An African adventurer

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Ann Dorsey lives a life less ordinary volunteering overseas

8th May 2014 by TFN 0 Comments

Ann Dorsey, international volunteer

Ann Dorsey, international volunteer

It was in Eritrea in 1998 when it first occurred to me I couldn’t return home to what most would call normality.

I had been with Voluntary Services Overseas (VSO) giving my time teaching in rural projects in the country when I realised this kind of life appealed to me.

What exactly attracted me, I’m not quite sure. At one stage I was threatened by irate villagers who accused me of witchcraft; another time I was very nearly abducted by rebels. I even had my arm bitten by a monkey which paralysed me with infection.

At one stage I was threatened by irate villagers who accused me of witchcraft; another time I was very nearly abducted by rebels

Yet I returned the following year for more. By then I knew the country quite well and I ended up working for the Overseas Development Agency (now DFiD) as a rural agricultural officer, getting farmers to grow more sustainable crops, and in my free time I taught English in rural schools.

I saw work as a way to finance my volunteering, if I’m honest. I come from Elgin originally and after graduating worked in finance for the public sector.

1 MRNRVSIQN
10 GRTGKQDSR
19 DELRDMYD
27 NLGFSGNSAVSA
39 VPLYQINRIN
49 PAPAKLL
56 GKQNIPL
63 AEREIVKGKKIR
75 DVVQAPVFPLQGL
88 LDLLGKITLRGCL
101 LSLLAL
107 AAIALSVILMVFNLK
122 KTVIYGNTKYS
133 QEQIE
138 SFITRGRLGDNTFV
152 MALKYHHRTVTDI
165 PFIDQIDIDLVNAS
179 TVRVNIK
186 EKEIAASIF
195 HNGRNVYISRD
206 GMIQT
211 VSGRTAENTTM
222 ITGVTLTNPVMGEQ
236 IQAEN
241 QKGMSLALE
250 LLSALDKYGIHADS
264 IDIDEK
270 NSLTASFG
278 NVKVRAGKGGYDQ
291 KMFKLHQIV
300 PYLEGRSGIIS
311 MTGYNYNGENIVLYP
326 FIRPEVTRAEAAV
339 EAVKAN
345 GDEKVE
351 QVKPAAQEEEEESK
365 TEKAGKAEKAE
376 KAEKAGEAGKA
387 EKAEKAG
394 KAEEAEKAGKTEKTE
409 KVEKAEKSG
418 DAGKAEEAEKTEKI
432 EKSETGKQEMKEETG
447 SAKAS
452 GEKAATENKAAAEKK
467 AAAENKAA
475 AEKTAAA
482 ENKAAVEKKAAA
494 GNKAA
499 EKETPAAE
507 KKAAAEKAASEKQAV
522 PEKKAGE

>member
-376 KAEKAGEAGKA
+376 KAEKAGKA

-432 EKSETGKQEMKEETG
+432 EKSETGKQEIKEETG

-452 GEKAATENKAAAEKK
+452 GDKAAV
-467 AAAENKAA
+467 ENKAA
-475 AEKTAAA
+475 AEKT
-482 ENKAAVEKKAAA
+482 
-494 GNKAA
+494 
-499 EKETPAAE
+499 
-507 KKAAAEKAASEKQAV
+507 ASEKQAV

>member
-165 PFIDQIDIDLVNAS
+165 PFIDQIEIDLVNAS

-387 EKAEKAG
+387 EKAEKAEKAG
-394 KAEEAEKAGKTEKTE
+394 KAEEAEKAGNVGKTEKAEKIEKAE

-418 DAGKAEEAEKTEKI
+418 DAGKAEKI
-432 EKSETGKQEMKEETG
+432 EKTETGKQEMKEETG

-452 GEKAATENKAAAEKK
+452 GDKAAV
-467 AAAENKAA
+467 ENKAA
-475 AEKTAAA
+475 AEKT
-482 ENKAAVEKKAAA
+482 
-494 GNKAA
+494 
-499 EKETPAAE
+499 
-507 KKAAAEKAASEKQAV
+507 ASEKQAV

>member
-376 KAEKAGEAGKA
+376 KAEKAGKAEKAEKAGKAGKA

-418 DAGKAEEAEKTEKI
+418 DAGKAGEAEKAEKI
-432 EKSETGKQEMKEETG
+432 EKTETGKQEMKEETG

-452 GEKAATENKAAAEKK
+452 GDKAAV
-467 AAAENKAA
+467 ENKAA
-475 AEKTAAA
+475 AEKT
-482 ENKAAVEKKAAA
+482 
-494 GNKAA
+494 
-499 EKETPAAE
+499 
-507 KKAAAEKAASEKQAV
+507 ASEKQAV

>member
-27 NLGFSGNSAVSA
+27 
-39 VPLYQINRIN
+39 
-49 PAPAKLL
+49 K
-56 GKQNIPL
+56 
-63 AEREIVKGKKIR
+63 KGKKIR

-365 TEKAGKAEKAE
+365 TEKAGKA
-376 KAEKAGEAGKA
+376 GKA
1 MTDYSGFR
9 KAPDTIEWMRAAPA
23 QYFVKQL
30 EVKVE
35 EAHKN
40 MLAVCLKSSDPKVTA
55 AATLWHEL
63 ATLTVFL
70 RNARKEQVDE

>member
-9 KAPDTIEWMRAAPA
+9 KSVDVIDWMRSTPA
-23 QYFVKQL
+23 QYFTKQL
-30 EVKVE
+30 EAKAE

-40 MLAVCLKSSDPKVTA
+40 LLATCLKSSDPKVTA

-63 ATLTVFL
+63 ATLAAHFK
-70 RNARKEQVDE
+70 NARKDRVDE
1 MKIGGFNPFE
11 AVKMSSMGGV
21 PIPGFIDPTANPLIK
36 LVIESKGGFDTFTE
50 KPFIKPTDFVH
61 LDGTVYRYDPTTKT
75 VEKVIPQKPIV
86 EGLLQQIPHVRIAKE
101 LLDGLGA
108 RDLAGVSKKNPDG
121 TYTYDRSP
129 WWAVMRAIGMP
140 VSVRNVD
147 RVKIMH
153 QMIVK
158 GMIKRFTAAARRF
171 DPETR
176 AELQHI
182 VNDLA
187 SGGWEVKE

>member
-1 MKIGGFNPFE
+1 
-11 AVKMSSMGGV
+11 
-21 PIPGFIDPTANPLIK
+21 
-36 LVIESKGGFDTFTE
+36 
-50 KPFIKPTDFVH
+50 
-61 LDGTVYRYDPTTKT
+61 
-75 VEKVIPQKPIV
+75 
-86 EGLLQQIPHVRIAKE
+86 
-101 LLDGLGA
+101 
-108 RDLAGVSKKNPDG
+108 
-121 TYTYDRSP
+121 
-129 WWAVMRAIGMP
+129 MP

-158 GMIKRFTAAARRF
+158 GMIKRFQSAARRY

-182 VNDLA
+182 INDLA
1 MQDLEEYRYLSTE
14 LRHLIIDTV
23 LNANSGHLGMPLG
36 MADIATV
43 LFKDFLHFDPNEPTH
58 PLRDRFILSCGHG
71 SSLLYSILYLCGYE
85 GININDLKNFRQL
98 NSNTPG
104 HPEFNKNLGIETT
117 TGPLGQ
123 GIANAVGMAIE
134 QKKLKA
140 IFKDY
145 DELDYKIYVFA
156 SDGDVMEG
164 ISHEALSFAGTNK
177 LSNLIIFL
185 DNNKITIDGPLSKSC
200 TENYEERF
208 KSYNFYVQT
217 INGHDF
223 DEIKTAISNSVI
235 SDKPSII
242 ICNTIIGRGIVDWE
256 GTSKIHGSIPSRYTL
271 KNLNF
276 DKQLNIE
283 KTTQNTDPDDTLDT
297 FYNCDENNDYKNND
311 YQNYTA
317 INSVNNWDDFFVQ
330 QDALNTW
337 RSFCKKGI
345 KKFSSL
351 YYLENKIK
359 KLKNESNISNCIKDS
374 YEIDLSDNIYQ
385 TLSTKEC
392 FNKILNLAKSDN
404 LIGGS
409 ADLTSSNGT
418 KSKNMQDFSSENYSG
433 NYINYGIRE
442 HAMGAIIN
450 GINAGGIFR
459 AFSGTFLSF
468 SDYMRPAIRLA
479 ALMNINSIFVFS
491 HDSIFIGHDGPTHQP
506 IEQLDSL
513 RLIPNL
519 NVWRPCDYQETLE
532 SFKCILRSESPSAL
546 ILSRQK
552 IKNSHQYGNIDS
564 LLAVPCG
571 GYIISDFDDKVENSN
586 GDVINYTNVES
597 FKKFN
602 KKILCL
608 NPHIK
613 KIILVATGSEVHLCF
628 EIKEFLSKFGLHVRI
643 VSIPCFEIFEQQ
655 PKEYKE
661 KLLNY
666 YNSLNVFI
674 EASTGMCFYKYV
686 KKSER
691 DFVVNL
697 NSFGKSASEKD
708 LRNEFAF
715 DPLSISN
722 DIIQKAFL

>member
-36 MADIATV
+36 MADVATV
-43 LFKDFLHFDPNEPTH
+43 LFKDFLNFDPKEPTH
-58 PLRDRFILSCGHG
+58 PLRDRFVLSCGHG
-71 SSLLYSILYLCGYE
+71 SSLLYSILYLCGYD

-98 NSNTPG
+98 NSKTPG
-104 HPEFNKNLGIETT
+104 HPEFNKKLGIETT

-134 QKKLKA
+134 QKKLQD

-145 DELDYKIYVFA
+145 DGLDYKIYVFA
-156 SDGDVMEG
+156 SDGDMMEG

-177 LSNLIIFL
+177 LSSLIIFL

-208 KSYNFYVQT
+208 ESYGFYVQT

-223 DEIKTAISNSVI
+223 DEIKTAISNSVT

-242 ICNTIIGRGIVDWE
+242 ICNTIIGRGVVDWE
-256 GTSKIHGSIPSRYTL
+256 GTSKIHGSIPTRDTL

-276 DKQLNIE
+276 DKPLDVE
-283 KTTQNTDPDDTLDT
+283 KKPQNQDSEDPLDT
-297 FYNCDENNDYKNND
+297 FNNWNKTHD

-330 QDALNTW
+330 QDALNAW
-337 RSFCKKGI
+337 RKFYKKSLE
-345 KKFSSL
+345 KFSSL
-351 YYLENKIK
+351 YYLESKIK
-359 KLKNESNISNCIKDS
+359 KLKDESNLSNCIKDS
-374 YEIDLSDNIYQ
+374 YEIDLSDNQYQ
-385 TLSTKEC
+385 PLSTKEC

It was a job that left me numb so I started looking for something more exciting. That’s when I thought of VSO.

Since that first foray to Eritrea, I’ve worked and volunteered in seven other African countries: Nairobi, Ghana, Kenya, South Africa, Sierra Leone, Malawi and Zimbabwe. 

I currently have a home in South Africa where I’ve been running a charity called Street Safe. It’s  involved with diverting children off the streets and out of crime. Most of the children have no formal education so that’s one route we take with them.

Civil society in South Africa is actually flourishing.

That wasn’t the case 15 years ago. There’s a lot of projects from the United Nations and international NGOs really want to work here. The country has its problems but they are being addressed. Civil society is helping achieve this.

I don’t get the chance to travel back to Scotland much as family are now elsewhere.

People often ask if I miss it but, in truth, I don’t. Yes I love Scotland and I love my own people but there’s always something about the grass being greener that makes me want to be travelling.

I’m not even sure if here, South Africa, is my last stop. I’m getting on but if there are opportunities elsewhere, perhaps in another African country, then I may consider one last jaunt.